Unite welcome the opportunity to engage in the London Private Hire consultation. Since Private Hire in London have been licensed many changes have taken place in relation to drivers, vehicles and operators. For Unite the major problems that need to be addressed are primarily those which have been created by ‘satellite offices’. The long lines of private hire vehicles, often illegally parked, outside of clubs, pubs and bars together with the illegal touting by ‘clipboard Johnnies’ outside of these premises and the lack of record keeping has contributed to a system which has become impossible to enforce. This is despite the best endeavours of a very dedicated enforcement team. The situation has clearly been allowed to get out of control. Unite hopes that this consultation will be able to rectify the problems of enforcement that have been produced by the current system. We welcome the suspension of the issuing of private hire operator licenses in 3rd party venues. Below we set out our response to the proposals listed in the consultation.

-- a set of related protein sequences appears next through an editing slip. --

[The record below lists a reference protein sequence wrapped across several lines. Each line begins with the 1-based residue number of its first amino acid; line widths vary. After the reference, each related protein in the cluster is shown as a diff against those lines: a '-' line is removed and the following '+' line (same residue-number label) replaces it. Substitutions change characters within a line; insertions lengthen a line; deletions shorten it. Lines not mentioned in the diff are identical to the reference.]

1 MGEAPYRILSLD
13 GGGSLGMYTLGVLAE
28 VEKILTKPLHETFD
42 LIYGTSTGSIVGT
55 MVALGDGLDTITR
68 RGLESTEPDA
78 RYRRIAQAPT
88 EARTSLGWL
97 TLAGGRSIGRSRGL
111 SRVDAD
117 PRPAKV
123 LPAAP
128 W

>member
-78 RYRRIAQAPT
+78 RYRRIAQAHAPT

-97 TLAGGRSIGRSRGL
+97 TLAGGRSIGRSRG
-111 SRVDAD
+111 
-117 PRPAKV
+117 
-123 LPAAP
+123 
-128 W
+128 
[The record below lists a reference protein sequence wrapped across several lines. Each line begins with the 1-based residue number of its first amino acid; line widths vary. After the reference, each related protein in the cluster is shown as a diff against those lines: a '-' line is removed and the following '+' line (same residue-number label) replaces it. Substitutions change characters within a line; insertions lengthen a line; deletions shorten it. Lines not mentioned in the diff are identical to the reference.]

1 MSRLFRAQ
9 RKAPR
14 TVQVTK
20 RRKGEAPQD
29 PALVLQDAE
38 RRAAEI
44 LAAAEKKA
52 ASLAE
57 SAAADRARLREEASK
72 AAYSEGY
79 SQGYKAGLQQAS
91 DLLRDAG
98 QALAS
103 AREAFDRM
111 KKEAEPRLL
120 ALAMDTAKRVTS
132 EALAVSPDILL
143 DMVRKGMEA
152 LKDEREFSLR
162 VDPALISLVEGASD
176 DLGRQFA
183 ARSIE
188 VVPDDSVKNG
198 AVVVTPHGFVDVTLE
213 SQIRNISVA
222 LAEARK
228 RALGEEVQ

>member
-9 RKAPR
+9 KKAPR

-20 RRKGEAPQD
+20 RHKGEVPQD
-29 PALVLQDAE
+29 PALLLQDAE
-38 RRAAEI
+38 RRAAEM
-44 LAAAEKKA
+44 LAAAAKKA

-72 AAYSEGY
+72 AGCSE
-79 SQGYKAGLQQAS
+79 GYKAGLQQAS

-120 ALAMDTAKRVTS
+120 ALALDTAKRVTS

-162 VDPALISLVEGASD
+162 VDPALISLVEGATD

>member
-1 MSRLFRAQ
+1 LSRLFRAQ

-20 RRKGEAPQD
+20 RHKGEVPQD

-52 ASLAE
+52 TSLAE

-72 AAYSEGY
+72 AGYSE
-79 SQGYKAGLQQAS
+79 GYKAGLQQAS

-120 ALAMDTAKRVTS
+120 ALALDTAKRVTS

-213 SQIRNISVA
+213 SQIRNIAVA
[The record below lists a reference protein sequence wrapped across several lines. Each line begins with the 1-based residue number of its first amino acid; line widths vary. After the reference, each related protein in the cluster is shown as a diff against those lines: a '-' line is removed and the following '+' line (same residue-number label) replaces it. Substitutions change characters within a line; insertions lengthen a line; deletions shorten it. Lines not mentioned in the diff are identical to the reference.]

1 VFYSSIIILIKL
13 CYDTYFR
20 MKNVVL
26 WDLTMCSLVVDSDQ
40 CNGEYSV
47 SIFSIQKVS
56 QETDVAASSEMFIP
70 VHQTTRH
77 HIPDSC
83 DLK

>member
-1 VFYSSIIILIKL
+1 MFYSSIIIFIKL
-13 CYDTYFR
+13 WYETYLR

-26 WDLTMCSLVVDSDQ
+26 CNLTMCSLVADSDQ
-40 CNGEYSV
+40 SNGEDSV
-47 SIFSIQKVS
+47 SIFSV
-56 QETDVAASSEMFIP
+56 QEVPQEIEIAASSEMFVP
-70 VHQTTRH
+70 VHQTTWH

LTPH proposals – Drivers:
Additional licensing requirements for new drivers.
We support the proposal to introduce a minimum three year UK residency in addition to the requirement to a Certificate of Good Conduct.
Enhanced driving assessment for new drivers.
We support the introduction of a DSA enhanced taxi and private hire driving assessment for all new private hire drivers.
All new drivers should undertake the DSA taxi and private hire driving assessment (as outlined in appendix 1) before their private hire drivers’ license is issued.
All drivers to obtain the NVQ in Road Passenger Vehicle Driving.
We believe that the Vocationally Related Qualification (VRQ) should be introduced before licensing for private hire drivers. This would ensure a consistent standard for new entrants of drivers into the private hire trade. The VRQ course is relatively short and would professionalise private hire drivers and may diminish the high turnover in the private hire trade and enhance the passenger experience.
NVQ’s should be encouraged to the private hire trade but should be done on a voluntary basis. Education is always better delivered when the recipient is learning willingly. We believe that the introduction of the VRQ is more important than the NVQ. The VRQ requirement for licensing along the introduction of the DSA driving assessment will ensure that every passenger that travels in a private hire vehicle can expect the same standard of driver.